Bolivia's President Evo Morales handed Pope Francis an unusual and some say "provocative" gift Thursday during the pontiff's visit to the country: a carving of Christ crucified on a wooden sickle and hammer.
The sculpted juxtaposition of two of the world's most potent symbols, Christianity and communism, was made by Jesuit priest Luis Espinal.
A poet and artist, Espinal was assassinated in 1980 by right-wing paramilitaries, and the pope paid tribute to him Wednesday on his way from the airport to La Paz, stopping at the site of his death.
Pope Francis is the first Jesuit pope.
Local Catholic leaders said the unusual gift fits with Morales' quirky personality.
"We're used to the creative originality of President Morales," said Eugenio Coter, from the Church's Bolivian Amazonian missionary region.
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"This is a provocation, a joke" said Bolivian Bishop Gonzalo del Castillo.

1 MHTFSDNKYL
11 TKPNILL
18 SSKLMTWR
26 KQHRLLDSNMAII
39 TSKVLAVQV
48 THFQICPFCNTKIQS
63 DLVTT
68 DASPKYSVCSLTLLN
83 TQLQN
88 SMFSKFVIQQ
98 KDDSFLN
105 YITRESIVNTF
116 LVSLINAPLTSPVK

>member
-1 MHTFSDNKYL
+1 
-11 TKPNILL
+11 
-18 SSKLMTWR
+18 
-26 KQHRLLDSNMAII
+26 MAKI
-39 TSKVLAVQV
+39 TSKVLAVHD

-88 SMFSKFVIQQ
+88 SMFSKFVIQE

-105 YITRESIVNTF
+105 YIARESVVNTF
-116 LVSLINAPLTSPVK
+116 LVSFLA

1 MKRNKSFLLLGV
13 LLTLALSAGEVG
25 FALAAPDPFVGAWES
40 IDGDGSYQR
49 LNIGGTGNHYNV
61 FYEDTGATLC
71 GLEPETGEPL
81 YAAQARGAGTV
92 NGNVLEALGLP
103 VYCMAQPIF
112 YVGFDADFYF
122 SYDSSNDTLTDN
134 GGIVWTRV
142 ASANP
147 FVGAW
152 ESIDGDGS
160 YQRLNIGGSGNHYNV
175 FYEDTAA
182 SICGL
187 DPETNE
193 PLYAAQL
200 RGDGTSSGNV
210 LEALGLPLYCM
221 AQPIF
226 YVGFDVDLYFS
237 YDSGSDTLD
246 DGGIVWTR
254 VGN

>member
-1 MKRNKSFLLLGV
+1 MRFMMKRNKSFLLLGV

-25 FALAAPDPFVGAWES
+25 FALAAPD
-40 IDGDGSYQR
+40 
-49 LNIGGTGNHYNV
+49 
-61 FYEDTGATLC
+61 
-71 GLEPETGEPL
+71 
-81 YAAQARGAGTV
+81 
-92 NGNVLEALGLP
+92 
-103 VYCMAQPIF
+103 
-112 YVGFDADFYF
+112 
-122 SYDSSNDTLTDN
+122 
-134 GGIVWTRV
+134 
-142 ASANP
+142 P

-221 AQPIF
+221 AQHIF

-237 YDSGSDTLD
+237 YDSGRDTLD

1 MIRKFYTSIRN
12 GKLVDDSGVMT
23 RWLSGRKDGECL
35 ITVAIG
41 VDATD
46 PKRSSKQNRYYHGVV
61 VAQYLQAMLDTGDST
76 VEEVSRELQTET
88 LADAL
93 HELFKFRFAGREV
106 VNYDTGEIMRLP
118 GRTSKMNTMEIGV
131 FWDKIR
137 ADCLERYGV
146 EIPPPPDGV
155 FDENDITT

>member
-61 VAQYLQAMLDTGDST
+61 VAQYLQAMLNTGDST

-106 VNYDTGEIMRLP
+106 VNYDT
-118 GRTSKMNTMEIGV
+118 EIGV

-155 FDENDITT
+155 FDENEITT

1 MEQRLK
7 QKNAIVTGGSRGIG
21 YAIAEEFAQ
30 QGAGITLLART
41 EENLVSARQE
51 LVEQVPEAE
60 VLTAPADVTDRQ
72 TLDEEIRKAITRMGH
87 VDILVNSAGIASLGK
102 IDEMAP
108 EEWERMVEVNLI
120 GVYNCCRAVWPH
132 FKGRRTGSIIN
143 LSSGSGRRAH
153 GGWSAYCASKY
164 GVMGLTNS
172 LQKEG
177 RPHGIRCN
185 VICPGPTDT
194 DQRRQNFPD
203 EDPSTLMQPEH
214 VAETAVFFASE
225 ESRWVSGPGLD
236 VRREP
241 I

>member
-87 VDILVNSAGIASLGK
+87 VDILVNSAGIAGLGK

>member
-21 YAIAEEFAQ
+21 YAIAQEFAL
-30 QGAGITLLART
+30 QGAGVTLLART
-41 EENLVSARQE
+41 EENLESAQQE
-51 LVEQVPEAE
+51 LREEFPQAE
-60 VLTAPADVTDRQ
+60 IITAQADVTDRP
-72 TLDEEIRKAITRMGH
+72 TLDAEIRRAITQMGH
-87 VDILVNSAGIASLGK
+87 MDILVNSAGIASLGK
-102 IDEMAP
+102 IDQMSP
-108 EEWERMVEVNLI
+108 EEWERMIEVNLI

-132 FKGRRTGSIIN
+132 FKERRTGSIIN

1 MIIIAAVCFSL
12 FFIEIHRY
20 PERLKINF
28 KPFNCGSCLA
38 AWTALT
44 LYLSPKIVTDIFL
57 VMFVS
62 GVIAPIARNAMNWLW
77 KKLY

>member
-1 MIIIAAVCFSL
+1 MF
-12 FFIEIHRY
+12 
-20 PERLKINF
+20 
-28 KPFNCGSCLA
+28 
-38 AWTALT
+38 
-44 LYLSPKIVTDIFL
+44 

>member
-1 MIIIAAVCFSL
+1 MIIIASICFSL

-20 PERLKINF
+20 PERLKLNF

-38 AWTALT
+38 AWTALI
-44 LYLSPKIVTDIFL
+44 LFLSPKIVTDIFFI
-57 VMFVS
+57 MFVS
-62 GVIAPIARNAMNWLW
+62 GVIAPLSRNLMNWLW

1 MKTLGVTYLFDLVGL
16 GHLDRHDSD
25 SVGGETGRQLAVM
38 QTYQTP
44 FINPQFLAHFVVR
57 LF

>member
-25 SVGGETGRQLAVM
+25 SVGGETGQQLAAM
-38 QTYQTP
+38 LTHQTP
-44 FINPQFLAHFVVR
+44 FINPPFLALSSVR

Bolivia's communications minister, Marianela Paco, explained that the gift was symbolic: "The sickle evokes the peasant, the hammer the carpenter, representing humble workers, God's people."
"That was the intention of this gift, there was no other," she told Radio Patria Nueva.
The Vatican said the pope made no specific comment on the gift.
Religious expert Francisco Zaratti said the gift was anachronistic.
"In the '70s such an object made sense, it represented a commitment to socialism. Today after the fall of the Berlin Wall, it belongs to the past," he said.
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